Excluded from the Race: The Ongoing Battle Against Opposition


The Russian political landscape continues to be purged of anyone who opposes President Vladimir Putin, with the exclusion of anti-war candidate Boris Nadezhdin from the upcoming presidential election being the latest step in this trend. The Central Election Committee (CEC), responsible for vetting and registering candidates, made this decision after a meeting on Thursday.

Nadezhdin had managed to gather 95,587 valid signatures, just shy of the required 100,000. According to the CEC, over 15% of the signatures in his favor were deemed invalid, surpassing the 5% threshold for registration. Nadezhdin plans to appeal the registration denial and contest the committee’s rules by taking the matter to the Supreme Court.

The anti-war activist and critic of Putin’s policies had been planning to run as an independent for the Civic Initiative party. He is the only presidential contender publicly opposed to invading Ukraine, and volunteers have been collecting signatures in support of his candidacy from expats across Europe.

However, despite his efforts, Nadezhdin’s involvement in the presidential race has hit a snag, with the CEC ruling against him. The Kremlin spokesperson, Dmitry Peskov, commented on the decision, emphasizing that a significant number of signatures were found to be invalid.

This move to exclude political opponents from the presidential race falls in line with Putin’s regime, which has been marked by an increasing crackdown on dissent since the invasion of Ukraine in 2022. Nadezhdin’s situation raises concerns about the persecution and exclusion of those who oppose Putin within Russia.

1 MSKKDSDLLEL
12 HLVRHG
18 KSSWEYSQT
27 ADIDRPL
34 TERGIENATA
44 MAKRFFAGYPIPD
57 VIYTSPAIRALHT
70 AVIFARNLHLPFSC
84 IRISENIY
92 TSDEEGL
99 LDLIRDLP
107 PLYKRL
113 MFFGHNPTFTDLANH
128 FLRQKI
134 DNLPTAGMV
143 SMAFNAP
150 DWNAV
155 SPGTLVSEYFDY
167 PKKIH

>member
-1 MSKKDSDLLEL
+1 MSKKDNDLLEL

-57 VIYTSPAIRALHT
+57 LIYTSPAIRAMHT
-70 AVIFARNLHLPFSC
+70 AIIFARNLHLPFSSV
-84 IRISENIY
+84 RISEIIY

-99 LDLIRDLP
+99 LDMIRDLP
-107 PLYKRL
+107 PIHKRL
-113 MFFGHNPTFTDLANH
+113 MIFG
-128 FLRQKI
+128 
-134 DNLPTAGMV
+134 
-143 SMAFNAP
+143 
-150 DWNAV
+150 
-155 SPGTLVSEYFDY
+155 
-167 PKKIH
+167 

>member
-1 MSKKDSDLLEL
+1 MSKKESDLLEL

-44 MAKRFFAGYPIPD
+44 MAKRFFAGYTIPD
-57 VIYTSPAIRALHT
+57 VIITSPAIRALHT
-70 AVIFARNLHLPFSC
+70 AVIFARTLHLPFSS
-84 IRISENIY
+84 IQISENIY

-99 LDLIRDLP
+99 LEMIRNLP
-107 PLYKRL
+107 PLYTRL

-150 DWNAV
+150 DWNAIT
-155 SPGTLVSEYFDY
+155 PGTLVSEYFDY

Last month, Nadezhdin expressed his worries about the persecution of Putin’s opponents in an interview with CNN. He mentioned how his family was concerned about his safety and highlighted the need for a calm and free Russia.

Despite ongoing attempts by the Kremlin to downplay Nadezhdin’s significance, many have taken notice of his efforts. He submitted the maximum permitted number of signatures, 105,000, to the CEC, and made it clear that he would insist on receiving a government pension and protection.

The upcoming presidential election in Russia features four names on the official ballot: Putin, Vladislav Davankov, Nikolai Kharitonov, and Leonid Slutsky. However, it is widely anticipated that Putin will be reelected and remain in power until 2030, making him the longest-serving Russian leader since Soviet dictator Joseph Stalin.

These elections in Russia have become mere plebiscites rather than genuine contests, as the democratic system in the country is tightly controlled and lacks room for authentic political rivalry. Previous independent candidates who expressed opposition to the conflict in Ukraine have also faced similar obstacles.

In conclusion, the exclusion of anti-war candidate Boris Nadezhdin from the upcoming presidential election reflects the ongoing pattern of eradicating political dissent in Russia. This move raises concerns about the persecution of Putin’s opponents and the suppression of genuine political rivalry in the country. As Putin prepares for another term as president, the lack of opposition in the race underscores the tightly controlled nature of Russia’s political landscape.